Inclusive business can create opportunities for employment and entrepreneurship for people living at the so-called bottom of the pyramid either directly or through companies’ value chains as suppliers, distributors, and retailers. Alternatively, companies can develop ways to supply affordable, high quality products and services to meet basic needs for food, water, sanitation, housing and health care. Or they can develop innovative business models to enhance access to key development enablers such as energy, communications, financing and insurance.

Private sector firms can derive economic benefits by reducing risk, enhancing productivity, and expanding markets, while at the same time making a substantive contribution to addressing some of the world’s most daunting challenges; farmers and rural communities can benefit from the innovation and entrepreneurial spirit of private sector investment, as well as directly and indirectly from the capital that the private sector can bring to resolving development challenges.

Inclusive business models provide an optimal congruence of private sector and development policy interests and objectives around the sustainable development goals (SDGs) agenda. Inclusive business is interesting for companies because it can offer new opportunities for innovation, growth, and competitiveness as well as positive social and development impact. It is interesting for bilateral and multilateral donors, foundations, governments, and civil society organizations because it has the potential to drive development impact in self-sustaining, self-multiplying ways that do not require continuous infusions of grant funding. And it is interesting for the poor because it brings greater access, choice, and opportunity in their lives and futures.

The world in which we live is global and interdependent, and that is what the new SDGs recognize. The new development agenda has a truly universal framework that goes beyond the separatism of simply environmental, social or economic sustainability and includes so much more that is important to people: measures of voice, job security, social protection, equality, sustainability, and dignity would all help paint a richer picture that is so much needed for poor people living in rural areas. It is an inclusive agenda for world prosperity that incorporates the safe operating space of a stable and resilient planet.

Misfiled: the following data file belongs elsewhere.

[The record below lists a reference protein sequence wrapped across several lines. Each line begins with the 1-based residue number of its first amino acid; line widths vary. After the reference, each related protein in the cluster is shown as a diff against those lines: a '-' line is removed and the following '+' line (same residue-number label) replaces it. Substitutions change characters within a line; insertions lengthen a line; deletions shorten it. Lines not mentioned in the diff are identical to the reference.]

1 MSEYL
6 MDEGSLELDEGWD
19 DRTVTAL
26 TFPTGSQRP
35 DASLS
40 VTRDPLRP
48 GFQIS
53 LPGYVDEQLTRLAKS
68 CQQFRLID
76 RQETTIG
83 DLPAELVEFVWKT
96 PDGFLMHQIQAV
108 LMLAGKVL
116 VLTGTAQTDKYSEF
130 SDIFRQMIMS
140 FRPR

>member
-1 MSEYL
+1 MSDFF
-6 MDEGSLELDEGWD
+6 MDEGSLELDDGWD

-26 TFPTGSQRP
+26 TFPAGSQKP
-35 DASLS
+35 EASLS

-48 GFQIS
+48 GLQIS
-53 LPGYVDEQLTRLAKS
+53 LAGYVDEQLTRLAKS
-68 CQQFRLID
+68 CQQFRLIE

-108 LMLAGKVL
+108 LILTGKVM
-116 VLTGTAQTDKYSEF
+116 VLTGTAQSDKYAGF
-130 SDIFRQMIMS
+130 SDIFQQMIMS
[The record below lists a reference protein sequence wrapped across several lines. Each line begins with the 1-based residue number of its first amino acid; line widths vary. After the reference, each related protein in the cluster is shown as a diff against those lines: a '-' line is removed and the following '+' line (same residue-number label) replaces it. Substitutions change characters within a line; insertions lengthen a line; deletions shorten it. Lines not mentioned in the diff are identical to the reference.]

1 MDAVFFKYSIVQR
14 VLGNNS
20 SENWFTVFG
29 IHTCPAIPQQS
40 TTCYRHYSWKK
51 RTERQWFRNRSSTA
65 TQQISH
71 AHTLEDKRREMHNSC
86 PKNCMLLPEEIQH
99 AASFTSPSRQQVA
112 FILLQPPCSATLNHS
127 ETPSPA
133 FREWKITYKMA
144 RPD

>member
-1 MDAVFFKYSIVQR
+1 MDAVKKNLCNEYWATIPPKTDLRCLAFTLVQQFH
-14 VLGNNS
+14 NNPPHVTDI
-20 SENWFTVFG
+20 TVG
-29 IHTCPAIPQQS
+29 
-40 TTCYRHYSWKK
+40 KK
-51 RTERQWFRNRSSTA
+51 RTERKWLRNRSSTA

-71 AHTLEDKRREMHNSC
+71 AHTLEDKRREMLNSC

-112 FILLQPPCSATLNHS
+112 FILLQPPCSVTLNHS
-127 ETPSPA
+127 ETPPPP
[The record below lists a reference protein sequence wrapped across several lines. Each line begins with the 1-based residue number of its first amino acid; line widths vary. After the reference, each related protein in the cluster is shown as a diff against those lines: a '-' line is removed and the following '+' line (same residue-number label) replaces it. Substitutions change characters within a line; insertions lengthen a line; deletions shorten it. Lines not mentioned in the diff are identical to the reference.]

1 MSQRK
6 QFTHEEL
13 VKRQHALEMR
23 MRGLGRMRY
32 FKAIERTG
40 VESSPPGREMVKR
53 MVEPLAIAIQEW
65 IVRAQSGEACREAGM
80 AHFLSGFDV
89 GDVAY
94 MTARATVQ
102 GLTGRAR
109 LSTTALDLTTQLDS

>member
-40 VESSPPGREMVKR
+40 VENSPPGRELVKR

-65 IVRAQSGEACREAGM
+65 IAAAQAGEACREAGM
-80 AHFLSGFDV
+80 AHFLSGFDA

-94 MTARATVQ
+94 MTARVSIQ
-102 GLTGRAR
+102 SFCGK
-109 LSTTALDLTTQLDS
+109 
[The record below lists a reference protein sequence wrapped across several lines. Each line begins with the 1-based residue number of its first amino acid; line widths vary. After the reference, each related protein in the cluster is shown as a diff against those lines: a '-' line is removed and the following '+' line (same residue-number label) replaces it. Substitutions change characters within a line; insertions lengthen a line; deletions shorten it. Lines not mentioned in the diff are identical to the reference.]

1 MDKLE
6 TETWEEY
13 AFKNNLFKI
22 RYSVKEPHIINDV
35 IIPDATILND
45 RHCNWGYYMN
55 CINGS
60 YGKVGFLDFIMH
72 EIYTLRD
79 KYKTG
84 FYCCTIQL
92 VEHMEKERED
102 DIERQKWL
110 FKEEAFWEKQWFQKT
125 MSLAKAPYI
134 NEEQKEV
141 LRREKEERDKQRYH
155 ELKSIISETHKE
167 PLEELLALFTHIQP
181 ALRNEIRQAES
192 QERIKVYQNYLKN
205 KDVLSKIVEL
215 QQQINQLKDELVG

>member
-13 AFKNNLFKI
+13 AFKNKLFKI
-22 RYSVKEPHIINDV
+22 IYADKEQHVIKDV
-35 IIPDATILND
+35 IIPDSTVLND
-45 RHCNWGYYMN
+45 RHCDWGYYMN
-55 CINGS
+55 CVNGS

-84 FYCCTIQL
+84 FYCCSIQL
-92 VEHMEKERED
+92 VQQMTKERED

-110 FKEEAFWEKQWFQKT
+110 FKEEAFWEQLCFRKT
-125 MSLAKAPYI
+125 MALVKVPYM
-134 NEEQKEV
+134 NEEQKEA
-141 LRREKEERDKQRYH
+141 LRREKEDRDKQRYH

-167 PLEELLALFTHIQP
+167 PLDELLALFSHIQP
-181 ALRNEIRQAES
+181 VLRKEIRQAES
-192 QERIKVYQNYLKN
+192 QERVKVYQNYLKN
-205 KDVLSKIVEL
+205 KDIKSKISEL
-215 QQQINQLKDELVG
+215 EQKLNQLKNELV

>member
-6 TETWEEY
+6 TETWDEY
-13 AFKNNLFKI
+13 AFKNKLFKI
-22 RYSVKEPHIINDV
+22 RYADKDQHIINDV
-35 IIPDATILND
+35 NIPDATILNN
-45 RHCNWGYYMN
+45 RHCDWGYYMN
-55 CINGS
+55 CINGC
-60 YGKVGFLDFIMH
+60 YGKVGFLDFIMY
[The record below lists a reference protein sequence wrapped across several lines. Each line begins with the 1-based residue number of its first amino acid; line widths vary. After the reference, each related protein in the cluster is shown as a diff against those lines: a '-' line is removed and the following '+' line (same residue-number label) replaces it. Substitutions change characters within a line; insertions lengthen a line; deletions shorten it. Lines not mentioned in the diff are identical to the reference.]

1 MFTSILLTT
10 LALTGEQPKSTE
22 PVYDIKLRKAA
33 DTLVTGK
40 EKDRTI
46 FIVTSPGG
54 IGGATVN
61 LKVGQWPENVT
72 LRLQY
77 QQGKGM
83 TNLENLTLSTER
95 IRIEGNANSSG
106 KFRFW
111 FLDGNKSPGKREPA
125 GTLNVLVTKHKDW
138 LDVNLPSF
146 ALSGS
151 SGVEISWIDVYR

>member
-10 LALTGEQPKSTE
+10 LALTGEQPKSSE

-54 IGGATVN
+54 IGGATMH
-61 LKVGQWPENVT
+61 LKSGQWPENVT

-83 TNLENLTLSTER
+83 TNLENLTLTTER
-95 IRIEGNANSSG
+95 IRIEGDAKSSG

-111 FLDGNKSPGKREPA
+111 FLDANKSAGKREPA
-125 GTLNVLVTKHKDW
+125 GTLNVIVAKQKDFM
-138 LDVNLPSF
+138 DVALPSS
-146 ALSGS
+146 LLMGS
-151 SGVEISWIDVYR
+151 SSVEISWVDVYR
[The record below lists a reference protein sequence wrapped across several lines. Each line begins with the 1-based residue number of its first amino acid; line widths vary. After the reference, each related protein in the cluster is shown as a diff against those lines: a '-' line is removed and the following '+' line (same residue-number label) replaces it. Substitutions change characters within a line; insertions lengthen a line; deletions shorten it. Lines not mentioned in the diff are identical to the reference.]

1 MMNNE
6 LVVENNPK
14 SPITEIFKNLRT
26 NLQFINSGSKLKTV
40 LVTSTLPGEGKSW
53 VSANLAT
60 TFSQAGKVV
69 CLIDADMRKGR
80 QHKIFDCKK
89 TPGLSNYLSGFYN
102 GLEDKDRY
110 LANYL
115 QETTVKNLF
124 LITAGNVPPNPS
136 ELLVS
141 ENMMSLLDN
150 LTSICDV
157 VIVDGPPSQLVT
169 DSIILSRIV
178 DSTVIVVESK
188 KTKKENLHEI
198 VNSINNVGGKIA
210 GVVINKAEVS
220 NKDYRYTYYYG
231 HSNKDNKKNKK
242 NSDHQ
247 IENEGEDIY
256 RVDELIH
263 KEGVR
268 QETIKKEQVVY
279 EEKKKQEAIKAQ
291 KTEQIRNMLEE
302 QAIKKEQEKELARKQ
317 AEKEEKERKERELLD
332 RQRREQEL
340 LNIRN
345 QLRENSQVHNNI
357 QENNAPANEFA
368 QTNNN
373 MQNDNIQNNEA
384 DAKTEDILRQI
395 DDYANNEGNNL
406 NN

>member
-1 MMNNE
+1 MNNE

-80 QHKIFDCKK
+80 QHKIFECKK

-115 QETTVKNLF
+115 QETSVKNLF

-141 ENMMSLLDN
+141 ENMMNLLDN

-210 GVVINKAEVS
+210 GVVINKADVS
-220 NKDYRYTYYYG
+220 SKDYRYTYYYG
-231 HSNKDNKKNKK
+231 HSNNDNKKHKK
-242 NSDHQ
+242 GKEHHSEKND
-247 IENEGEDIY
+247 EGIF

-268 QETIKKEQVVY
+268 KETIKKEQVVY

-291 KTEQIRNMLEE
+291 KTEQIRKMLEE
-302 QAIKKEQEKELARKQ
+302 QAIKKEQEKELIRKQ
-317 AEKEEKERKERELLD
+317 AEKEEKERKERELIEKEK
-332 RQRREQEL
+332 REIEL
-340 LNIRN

While the importance of capacity development is acknowledged a dozen times in the SDGs, in addition to explicit references to partnerships, our experiences shows that this work often lacks concerted effort and concomitant investment. A seeming lack of “absorptive capacity” by marginalized communities and their organizations is not an argument against but rather for making investments in (local) capacity development.

Globally there are by now many examples where cross-sector partnerships are being forged to create shared value in the agricultural sector including (but not limited to) to areas like co-delivery of rural services; technological innovation for development; innovative development financing; and co-creation of value for social empowerment (Broker Online, 2013).

Development Connect wants to bring, together with our clients, research on capacity development, partnership arrangements and innovation much more into the core of public, private, and community initiatives to convince resource organizations, investors, incubator funds and the likes to expand financial investment to local capacity and enterprise development. By promoting system wide engagement across programs, service delivery sectors or agricultural value chains, we facilitate structured engagement across many actors to form multi stranded movement that make collective sense, and helps inform “investors” so to help push and pull for whole system change across regions and countries.

We also engages with partners to invest in the design and delivery of public private community partnerships, using a globally tested assessment guide for partnership development.

There is a widespread assumption that everyone can partner. However, this is not true. Some individuals and organizations are adept at collaboration and others are not. There is a need to develop capacity for collaboration in individuals and organizations in order for partnerships to deliver on the promise of shared value. Individual skills and organizational competencies (as well as incentives) for cross-sector collaboration are vital in order to successfully navigate any partnering cycle. The ability to improve the quality of the relationships, align values, facilitate new behaviors, challenge conventional thinking and encourage creativity are important components for which capacity development is needed.

Development Connect is skilled in facilitating collaboration effectively and efficiently, coaching organizations on how to be good partners, ensuring appropriate governance and management mechanisms are in place to ensure successful collaboration. We offer support in strengthening capacities of various actors to work together more effectively across sectoral lines, between different levels of government, across geographic divides, or among government, private sector and civil society to strengthen their capacities to collaborate in defining, pursuing and achieving national goals and targets. The specific collaborative arrangements and capacity needs and assets will vary for value chains, service delivery sectors and for each geographical context. Each and every client can count on us to help develop a fit-for-purpose capacity development response that is adapted to local realities.